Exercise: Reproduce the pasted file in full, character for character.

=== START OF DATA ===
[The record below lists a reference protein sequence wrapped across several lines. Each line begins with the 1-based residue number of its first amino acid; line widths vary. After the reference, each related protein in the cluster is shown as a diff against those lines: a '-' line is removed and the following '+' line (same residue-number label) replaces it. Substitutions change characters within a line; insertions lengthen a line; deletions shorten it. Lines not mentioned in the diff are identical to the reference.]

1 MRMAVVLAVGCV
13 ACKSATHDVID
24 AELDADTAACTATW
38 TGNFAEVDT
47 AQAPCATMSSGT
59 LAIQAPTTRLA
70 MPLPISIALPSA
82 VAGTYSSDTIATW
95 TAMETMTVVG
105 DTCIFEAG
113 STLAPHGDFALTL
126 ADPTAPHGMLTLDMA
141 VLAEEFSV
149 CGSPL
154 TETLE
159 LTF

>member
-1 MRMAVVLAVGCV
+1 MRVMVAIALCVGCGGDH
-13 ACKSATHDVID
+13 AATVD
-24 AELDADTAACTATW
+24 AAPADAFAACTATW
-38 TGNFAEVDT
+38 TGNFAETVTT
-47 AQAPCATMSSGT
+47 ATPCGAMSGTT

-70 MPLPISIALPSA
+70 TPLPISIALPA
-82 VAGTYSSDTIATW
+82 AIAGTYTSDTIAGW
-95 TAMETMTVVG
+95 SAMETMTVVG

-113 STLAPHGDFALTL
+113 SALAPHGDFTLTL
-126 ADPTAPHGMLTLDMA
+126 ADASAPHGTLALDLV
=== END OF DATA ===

[The record below lists a reference protein sequence wrapped across several lines. Each line begins with the 1-based residue number of its first amino acid; line widths vary. After the reference, each related protein in the cluster is shown as a diff against those lines: a '-' line is removed and the following '+' line (same residue-number label) replaces it. Substitutions change characters within a line; insertions lengthen a line; deletions shorten it. Lines not mentioned in the diff are identical to the reference.]

1 MRMAVVLAVGCV
13 ACKSATHDVID
24 AELDADTAACTATW
38 TGNFAEVDT
47 AQAPCATMSSGT
59 LAIQAPTTRLA
70 MPLPISIALPSA
82 VAGTYSSDTIATW
95 TAMETMTVVG
105 DTCIFEAG
113 STLAPHGDFALTL
126 ADPTAPHGMLTLDMA
141 VLAEEFSV
149 CGSPL
154 TETLE
159 LTF

>member
-1 MRMAVVLAVGCV
+1 MRVMVAIALCVGCGGDH
-13 ACKSATHDVID
+13 AATVD
-24 AELDADTAACTATW
+24 AAPADAFAACTATW
-38 TGNFAEVDT
+38 TGNFAETVTT
-47 AQAPCATMSSGT
+47 ATPCGAMSGTT

-70 MPLPISIALPSA
+70 TPLPISIALPA
-82 VAGTYSSDTIATW
+82 AIAGTYTSDTIAGW
-95 TAMETMTVVG
+95 SAMETMTVVG

-113 STLAPHGDFALTL
+113 SALAPHGDFTLTL
-126 ADPTAPHGMLTLDMA
+126 ADASAPHGTLALDLV